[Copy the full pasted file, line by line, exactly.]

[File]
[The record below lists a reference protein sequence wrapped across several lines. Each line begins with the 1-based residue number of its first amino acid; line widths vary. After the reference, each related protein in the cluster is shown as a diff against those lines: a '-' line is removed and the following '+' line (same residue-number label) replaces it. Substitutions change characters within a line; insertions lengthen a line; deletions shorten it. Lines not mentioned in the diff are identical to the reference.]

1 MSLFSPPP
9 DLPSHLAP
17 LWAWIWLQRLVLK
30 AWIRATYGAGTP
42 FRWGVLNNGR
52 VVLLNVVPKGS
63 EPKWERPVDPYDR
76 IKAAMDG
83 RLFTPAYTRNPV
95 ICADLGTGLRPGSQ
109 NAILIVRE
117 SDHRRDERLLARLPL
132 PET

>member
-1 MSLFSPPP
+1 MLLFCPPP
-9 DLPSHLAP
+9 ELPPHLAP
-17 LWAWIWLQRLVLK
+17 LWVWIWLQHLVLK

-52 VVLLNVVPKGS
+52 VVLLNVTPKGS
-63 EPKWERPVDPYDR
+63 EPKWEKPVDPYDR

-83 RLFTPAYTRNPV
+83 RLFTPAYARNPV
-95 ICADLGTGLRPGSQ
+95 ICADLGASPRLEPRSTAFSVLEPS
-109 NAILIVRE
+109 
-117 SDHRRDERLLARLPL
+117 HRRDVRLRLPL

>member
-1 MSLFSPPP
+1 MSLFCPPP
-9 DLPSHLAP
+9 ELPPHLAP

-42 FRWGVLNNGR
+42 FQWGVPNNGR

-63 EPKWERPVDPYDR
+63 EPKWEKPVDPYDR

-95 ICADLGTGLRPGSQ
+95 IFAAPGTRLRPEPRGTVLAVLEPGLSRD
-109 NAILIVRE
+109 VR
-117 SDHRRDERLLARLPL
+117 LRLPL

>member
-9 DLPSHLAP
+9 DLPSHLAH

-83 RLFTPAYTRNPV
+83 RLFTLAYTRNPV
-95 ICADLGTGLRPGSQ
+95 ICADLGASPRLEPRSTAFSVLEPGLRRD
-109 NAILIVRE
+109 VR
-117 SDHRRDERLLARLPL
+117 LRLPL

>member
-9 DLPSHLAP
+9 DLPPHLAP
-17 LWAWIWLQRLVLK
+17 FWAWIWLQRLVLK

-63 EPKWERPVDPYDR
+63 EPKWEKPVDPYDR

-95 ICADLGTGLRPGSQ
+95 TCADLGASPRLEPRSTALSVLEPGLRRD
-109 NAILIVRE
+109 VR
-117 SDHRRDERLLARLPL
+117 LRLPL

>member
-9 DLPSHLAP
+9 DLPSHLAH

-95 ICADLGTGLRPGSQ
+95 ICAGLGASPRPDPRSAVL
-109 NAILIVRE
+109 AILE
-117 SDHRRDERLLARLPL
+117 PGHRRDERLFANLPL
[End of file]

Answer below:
[The record below lists a reference protein sequence wrapped across several lines. Each line begins with the 1-based residue number of its first amino acid; line widths vary. After the reference, each related protein in the cluster is shown as a diff against those lines: a '-' line is removed and the following '+' line (same residue-number label) replaces it. Substitutions change characters within a line; insertions lengthen a line; deletions shorten it. Lines not mentioned in the diff are identical to the reference.]

1 MSLFSPPP
9 DLPSHLAP
17 LWAWIWLQRLVLK
30 AWIRATYGAGTP
42 FRWGVLNNGR
52 VVLLNVVPKGS
63 EPKWERPVDPYDR
76 IKAAMDG
83 RLFTPAYTRNPV
95 ICADLGTGLRPGSQ
109 NAILIVRE
117 SDHRRDERLLARLPL
132 PET

>member
-1 MSLFSPPP
+1 MLLFCPPP
-9 DLPSHLAP
+9 ELPPHLAP
-17 LWAWIWLQRLVLK
+17 LWVWIWLQHLVLK

-52 VVLLNVVPKGS
+52 VVLLNVTPKGS
-63 EPKWERPVDPYDR
+63 EPKWEKPVDPYDR

-83 RLFTPAYTRNPV
+83 RLFTPAYARNPV
-95 ICADLGTGLRPGSQ
+95 ICADLGASPRLEPRSTAFSVLEPS
-109 NAILIVRE
+109 
-117 SDHRRDERLLARLPL
+117 HRRDVRLRLPL

>member
-1 MSLFSPPP
+1 MSLFCPPP
-9 DLPSHLAP
+9 ELPPHLAP

-42 FRWGVLNNGR
+42 FQWGVPNNGR

-63 EPKWERPVDPYDR
+63 EPKWEKPVDPYDR

-95 ICADLGTGLRPGSQ
+95 IFAAPGTRLRPEPRGTVLAVLEPGLSRD
-109 NAILIVRE
+109 VR
-117 SDHRRDERLLARLPL
+117 LRLPL

>member
-9 DLPSHLAP
+9 DLPSHLAH

-83 RLFTPAYTRNPV
+83 RLFTLAYTRNPV
-95 ICADLGTGLRPGSQ
+95 ICADLGASPRLEPRSTAFSVLEPGLRRD
-109 NAILIVRE
+109 VR
-117 SDHRRDERLLARLPL
+117 LRLPL

>member
-9 DLPSHLAP
+9 DLPPHLAP
-17 LWAWIWLQRLVLK
+17 FWAWIWLQRLVLK

-63 EPKWERPVDPYDR
+63 EPKWEKPVDPYDR

-95 ICADLGTGLRPGSQ
+95 TCADLGASPRLEPRSTALSVLEPGLRRD
-109 NAILIVRE
+109 VR
-117 SDHRRDERLLARLPL
+117 LRLPL

>member
-9 DLPSHLAP
+9 DLPSHLAH

-95 ICADLGTGLRPGSQ
+95 ICAGLGASPRPDPRSAVL
-109 NAILIVRE
+109 AILE
-117 SDHRRDERLLARLPL
+117 PGHRRDERLFANLPL